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Refinancing Student Loans: What to Know

Student loans refinancing

You’ve heard about refinancing a mortgage, to lower your interest rate and save money in the long run. But, did you know that there’s also ways to refinance student loans? If refinancing your student debt means that you get a much better interest rate and pay less over the life of the loan, doing it can make perfect sense. But, there are pros and cons to refinancing or to leaving your loans alone—especially if they are from the Federal government.

Why Do It?

There are two major reasons why refinancing student loans can be a good idea. The first is that refinancing can mean a lower interest rate. Some private loans have rates that go up and down with the market, while most federal loans have fixed rates. For example, the rate on the PLUS Loan is 6.84 percent as of 2015. Refinancing may give you a fixed rate that is one or two percentage points lower than what you’re currently paying.

Another reason to refinance is that you can adjust the term of the repayment to better meet your needs. If you’re struggling with payments under a 10-year repayment plan, you might switch to a 15-year plan when refinancing. Alternatively, if you’re interested in paying off your loan sooner, you can refinance to a five-year plan.

Are There Risks?

One of the risks of refinancing student loans is that if you refinance federal loans with a private lender, you give up any benefits of the federal loans. For example, private lenders don’t offer income based repayment plans, so if your current payment is tied to your income, you’re likely to see it jump quite a bit if you refinance. You also lose the ability to have your loans forgiven after 10 or 25 years if you refinance with a private lender. Although some private refinancing programs do let you go into forbearance, or defer payments if you lose your job, many do not, meaning that you remain responsible for the payments even when your income is greatly reduced.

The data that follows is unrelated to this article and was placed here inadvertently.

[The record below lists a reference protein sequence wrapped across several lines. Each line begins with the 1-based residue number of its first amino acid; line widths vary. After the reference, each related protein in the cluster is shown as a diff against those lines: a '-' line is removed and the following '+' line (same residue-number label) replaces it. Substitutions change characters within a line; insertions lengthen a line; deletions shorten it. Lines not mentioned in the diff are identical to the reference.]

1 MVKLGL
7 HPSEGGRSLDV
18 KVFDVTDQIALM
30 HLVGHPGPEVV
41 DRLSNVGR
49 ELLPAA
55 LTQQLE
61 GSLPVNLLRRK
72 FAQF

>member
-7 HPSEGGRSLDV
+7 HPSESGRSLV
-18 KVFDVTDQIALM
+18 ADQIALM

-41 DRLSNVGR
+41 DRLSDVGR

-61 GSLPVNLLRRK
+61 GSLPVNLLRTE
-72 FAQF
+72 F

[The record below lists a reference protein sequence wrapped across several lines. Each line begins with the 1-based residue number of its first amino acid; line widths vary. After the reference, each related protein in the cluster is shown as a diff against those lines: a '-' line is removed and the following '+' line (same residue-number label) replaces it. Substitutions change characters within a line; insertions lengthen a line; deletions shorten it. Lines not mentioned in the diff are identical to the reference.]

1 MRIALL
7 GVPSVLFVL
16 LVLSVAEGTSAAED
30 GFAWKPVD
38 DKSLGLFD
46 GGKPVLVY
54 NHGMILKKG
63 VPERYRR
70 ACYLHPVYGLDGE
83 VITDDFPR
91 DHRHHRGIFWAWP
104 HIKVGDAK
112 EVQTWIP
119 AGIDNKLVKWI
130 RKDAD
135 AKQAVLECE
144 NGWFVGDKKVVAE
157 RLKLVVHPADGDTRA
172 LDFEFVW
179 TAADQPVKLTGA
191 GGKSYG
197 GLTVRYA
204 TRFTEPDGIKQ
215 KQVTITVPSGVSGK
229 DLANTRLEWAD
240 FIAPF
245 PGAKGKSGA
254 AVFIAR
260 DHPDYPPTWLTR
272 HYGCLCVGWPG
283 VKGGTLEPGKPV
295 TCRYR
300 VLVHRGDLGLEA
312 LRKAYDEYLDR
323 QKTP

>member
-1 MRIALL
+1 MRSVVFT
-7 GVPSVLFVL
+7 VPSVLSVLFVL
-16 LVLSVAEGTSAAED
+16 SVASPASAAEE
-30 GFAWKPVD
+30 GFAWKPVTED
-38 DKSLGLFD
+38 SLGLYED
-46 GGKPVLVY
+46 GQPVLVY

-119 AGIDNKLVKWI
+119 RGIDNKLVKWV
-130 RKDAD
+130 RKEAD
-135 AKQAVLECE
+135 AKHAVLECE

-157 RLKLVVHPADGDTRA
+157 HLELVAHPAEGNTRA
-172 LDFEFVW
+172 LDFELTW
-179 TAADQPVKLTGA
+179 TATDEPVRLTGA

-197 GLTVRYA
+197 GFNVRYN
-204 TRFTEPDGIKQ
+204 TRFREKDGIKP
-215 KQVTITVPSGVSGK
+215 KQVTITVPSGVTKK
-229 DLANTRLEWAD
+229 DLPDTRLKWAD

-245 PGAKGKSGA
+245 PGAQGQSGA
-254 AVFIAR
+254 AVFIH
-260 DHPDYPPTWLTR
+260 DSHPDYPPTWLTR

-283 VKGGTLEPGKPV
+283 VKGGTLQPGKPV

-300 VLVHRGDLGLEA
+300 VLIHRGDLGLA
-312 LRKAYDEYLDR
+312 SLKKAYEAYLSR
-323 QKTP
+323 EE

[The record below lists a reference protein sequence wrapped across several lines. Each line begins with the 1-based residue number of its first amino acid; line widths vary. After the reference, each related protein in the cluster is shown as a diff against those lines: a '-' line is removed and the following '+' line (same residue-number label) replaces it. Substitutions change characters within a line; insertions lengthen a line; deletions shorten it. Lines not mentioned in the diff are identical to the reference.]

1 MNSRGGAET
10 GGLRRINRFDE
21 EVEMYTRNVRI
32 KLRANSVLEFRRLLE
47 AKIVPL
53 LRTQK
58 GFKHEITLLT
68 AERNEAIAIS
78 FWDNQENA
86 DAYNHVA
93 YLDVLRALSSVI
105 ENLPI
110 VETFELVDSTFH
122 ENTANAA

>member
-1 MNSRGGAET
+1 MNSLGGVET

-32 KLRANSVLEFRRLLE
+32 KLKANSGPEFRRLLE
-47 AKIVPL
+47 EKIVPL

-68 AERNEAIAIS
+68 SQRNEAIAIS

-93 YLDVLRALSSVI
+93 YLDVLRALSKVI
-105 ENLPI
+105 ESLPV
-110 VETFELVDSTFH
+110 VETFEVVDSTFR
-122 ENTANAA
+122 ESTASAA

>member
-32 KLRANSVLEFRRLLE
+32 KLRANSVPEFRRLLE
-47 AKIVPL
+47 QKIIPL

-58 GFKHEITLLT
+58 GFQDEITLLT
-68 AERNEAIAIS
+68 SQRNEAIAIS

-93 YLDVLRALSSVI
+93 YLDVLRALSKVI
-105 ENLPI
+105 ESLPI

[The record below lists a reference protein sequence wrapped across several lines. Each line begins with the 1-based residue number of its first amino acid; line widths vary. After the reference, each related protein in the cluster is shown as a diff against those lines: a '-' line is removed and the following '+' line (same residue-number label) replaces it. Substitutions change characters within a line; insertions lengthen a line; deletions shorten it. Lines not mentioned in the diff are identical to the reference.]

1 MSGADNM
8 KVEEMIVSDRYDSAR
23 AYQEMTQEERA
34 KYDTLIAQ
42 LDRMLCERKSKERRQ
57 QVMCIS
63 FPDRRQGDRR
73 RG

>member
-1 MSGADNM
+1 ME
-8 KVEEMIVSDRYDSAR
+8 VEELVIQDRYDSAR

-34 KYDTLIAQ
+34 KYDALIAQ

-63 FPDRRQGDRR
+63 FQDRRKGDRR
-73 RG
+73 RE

How is Refinancing Different From Consolidation?

When examining your student loan options, you might have come across consolidation. Consolidating your loans might sound similar to refinancing, but it’s usually a much simpler process. When you consolidate student loans, you combine several loans, with different interest rates, into one. You end up paying a weighted average of the interest rates on the loans and you only need to make one payment, not several, each month. There is a federal program available for loan consolidation, but there isn’t a federal program for refinancing.

Who Qualifies for Refinancing?

Refinancing isn’t for everyone. Your credit plays a big part in the process. Usually, the higher your credit score, the lower your interest rates. Some refinancing programs won’t accept borrowers with scores below a certain amount. You also have to prove that you have a fair amount of income and the ability to repay the refinanced loan before you are approved.

If you are currently trying to make heads or tails of your student loans or trying to decide if refinancing is the right option, we can help. We offer a DIY tool to help you figure out what to do about your federal loans.  CESI can help you make the most informed, sensible decision for your unique situation today.

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1 Response to Refinancing Student Loans: What to Know

  1. I recall when I was at a college economics class figuring out simply how much a mortgage
    vs cash would cost in the future. I’d the motivation to refinance one time.
    All my savings were invested in a fund for the retirement.
    Although we didn’t get to live in great comfort, I felt mighty clever.

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